Ordinary Generating Functions

This is a reference document on Ordinary Generating Functions by Fengyang Wang. It covers a subset of the material of MATH 239, MATH 249, or CO 330.


The set of natural numbers, including zero, is important in combinatorics. We denote it by $\mathbf{N} \cup \{0\} = \{0, 1, 2, \ldots\}$.

A sequence $(a_n)_{n\ge0}$ is a function $\mathbf{N} \cup \{0\} \to \mathbf{C}$. We denote by $a_k$ the result of evaluating this function at natural number $k$.

An example of a sequence is the triangular numbers $(T_n)_{n\ge0}$, which counts the number of edges in a complete graph of order $n$. We have, for example, $T_0 = 0$, $T_1 = 1$, $T_2 = 3$, $T_3 = 6$, $T_4 = 10$.

A common way to describe a sequence is by an explicit closed form, which gives the function directly. For the aforementioned sequence of triangular numbers, there is a simple closed form:

\[T(n) = \frac{n(n+1)}{2}\]

Sometimes, a closed form may not be easy to find or may not be feasible to compute, and we instead can use a recurrence relation. A recurrence relation describes, recursively, the values of the sequence. For the triangular numbers, we can find the following recurrence relation:

\[T(n) = \begin{cases} 0 & n = 0 \\ T(n-1) + n & n > 0 \end{cases}\]

A third representation of a sequence, which is often more compact and sometimes more computationally useful than the two mentioned here, is by analogy with a power series. Recall (MATH 138 / MATH 148) that a power series is a generalization of a polynomial, with arbitrarily large powers of the formal variable $x$. In general, we may write power series as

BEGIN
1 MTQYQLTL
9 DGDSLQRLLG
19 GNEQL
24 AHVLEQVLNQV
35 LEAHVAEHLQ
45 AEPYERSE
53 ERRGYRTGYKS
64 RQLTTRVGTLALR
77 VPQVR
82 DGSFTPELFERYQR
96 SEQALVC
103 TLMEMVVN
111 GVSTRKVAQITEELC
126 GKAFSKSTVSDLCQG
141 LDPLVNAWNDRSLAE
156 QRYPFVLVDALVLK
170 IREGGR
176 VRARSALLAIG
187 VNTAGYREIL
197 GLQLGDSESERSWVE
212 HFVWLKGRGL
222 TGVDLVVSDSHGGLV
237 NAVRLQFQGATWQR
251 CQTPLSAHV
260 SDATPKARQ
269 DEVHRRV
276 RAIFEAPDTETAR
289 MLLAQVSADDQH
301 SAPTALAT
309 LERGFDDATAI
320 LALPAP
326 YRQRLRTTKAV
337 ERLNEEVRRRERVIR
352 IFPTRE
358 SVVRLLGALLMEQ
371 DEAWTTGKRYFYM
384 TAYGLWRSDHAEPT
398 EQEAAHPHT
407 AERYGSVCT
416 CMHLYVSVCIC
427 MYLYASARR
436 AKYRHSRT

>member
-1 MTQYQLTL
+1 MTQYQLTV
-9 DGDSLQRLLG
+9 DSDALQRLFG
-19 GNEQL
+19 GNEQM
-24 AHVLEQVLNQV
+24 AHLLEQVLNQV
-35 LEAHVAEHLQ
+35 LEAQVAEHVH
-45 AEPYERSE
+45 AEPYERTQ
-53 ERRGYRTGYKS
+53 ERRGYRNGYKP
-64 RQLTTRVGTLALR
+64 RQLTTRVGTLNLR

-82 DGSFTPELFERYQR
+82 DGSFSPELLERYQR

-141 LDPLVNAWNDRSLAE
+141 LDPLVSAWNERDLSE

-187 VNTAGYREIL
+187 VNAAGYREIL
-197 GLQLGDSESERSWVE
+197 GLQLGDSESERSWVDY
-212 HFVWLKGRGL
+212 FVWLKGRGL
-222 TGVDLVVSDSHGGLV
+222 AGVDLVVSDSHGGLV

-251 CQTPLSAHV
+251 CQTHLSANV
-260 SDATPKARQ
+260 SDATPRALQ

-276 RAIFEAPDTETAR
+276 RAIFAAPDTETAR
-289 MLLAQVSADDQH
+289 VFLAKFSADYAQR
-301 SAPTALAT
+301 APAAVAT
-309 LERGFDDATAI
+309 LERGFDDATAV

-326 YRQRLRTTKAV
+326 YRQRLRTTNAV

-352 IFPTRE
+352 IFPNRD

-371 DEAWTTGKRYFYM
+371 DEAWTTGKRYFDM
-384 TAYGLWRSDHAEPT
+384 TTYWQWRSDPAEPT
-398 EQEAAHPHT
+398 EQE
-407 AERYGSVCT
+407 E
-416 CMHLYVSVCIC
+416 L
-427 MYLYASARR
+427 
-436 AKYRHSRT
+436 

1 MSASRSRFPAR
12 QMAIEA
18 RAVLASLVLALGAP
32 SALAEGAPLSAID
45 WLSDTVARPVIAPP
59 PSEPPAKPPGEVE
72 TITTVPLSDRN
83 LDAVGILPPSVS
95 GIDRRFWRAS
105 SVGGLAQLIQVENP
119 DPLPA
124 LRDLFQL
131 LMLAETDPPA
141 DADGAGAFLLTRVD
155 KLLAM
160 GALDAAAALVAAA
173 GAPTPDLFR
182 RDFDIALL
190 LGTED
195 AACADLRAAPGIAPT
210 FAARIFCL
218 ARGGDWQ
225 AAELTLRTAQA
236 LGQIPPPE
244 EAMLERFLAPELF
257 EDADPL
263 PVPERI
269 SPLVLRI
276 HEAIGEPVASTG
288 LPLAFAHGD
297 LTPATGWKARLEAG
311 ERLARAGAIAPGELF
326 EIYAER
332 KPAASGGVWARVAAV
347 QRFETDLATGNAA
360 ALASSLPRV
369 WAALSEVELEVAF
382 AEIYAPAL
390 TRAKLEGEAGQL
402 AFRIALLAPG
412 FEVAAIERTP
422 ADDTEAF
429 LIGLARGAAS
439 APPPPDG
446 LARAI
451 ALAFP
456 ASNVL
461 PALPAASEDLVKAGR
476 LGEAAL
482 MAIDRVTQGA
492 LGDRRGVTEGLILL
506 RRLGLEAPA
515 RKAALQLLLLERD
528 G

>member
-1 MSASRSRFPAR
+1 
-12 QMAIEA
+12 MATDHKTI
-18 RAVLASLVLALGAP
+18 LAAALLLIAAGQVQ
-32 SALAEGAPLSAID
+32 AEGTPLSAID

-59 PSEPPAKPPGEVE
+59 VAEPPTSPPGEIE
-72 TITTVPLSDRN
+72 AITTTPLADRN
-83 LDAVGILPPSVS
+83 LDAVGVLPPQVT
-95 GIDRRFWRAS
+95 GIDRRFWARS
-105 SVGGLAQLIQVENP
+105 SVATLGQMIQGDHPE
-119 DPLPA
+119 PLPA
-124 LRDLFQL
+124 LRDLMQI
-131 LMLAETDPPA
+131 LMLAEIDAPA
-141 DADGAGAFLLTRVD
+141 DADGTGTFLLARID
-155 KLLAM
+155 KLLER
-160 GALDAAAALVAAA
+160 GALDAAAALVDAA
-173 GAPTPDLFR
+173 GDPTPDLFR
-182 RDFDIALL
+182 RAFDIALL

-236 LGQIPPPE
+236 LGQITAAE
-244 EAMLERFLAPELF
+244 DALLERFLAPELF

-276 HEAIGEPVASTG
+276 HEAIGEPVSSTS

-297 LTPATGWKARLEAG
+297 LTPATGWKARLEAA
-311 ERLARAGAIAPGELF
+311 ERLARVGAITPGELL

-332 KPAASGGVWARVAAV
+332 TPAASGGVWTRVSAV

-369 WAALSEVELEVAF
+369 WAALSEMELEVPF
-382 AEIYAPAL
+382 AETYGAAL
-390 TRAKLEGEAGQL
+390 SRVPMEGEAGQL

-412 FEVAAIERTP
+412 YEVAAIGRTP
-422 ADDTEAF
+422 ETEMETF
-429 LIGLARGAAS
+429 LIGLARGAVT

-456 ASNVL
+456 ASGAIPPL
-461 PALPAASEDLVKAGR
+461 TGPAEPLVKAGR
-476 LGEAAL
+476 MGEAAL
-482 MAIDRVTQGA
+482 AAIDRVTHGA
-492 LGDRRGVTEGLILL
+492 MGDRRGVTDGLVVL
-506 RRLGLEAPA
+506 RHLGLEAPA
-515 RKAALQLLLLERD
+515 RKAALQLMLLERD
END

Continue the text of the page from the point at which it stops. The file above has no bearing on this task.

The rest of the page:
\[G(x) = g_0 + g_1 x + g_2 x^2 + \dots\]

or, using summation notation, as

\[G(x) = \sum_{n\ge0} g_n x^n\]

Note, in particular, that the coefficients $(g_n)_{n\ge0}$ form a sequence. We may exploit this similarity between sequences and power series to help describe sequences through their analogous power series. For instance, the triangular numbers are described by the power series

\[T(x) = \sum_{n\ge0} T_n x^n = \sum_{n\ge0} \frac{n(n+1)}{2} x^n\]

Importantly, this power series admits a simple form:

\[T(x) = \frac{x}{(1-x)^3}\]

It is this compact format that makes generating functions useful.


Let $S$ be a set. Often, we want to enumerate the elements in $S$ based on some particular metrics. One common kind of metric is to assign to each element of $S$ some non-negative integer. We call this kind of metric a weight function.

More formally, a weight function for $S$ is a function

\[w: S \to \mathbf{N} \cup \{0\}\]

A common task in enumeration is to count how many objects in $S$ have weight $n$; that is, to find the size of the set

\[\{a\in S : w(a) = n\}\]

and especially to solve this problem in general for all $n\in\mathbf{N}\cup\{0\}$. Furthermore, it is often convenient to encode this information into a compact, algebraically useful form, if possible.

Generating functions enable us to do this. We can encode all the information above as coefficients for some power series. That is, we can define

\[G(x) = \sum_{a\in S} x^{w(a)}\]

to be the (single-variable) generating function for weight function $w$ over $S$.